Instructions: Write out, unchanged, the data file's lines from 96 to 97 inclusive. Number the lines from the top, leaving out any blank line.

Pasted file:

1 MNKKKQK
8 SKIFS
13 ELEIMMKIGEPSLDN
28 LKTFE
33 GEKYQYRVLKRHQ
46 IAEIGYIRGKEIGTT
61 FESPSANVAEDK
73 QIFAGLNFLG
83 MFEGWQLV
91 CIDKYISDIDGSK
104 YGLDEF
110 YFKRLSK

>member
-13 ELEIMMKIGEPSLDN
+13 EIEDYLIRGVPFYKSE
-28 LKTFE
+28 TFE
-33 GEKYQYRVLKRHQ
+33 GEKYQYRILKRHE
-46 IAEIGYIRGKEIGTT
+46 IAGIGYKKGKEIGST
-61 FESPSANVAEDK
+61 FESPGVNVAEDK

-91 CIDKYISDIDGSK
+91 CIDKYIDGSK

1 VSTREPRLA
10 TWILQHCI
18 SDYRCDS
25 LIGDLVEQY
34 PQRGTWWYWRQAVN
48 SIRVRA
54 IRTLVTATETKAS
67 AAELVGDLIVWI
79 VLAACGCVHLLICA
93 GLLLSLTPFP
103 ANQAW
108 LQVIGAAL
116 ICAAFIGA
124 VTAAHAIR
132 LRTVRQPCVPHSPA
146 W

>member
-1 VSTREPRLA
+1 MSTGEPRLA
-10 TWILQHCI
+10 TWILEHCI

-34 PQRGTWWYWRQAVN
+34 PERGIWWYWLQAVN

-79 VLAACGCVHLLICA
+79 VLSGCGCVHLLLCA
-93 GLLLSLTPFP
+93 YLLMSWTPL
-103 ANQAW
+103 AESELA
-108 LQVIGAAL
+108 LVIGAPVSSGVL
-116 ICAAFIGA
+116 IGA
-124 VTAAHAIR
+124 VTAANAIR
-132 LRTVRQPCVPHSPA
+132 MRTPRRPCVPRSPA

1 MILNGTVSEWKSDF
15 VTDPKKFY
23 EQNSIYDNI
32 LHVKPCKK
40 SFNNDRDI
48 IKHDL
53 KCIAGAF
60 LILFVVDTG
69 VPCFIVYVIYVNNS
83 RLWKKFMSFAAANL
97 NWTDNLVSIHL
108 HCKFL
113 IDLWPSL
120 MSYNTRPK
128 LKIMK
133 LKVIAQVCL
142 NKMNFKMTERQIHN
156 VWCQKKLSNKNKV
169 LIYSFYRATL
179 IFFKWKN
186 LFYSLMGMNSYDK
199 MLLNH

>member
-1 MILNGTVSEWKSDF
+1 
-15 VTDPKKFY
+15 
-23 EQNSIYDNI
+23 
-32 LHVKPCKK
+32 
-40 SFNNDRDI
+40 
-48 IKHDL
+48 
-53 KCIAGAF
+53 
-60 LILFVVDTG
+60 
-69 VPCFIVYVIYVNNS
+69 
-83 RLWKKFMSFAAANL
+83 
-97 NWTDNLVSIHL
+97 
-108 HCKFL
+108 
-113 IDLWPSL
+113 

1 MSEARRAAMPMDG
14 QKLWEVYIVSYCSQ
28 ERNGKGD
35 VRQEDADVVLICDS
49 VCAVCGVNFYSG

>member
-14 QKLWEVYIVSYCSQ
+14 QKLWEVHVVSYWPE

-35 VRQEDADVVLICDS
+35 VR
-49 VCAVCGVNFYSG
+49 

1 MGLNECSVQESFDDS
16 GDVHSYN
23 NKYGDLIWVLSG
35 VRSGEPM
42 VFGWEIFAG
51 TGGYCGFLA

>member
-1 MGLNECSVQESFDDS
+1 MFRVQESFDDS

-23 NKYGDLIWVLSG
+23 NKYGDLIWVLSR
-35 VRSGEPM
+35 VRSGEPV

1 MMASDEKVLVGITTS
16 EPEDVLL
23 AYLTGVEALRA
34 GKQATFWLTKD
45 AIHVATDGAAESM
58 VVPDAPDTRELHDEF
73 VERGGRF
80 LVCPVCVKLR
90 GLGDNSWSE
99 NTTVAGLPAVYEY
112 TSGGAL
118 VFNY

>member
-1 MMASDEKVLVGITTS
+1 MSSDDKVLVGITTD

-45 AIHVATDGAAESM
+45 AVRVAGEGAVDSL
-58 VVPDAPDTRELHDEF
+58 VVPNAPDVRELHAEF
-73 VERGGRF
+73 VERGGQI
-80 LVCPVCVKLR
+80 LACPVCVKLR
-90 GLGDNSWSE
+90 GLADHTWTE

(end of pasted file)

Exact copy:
-48 IKHDL
+48 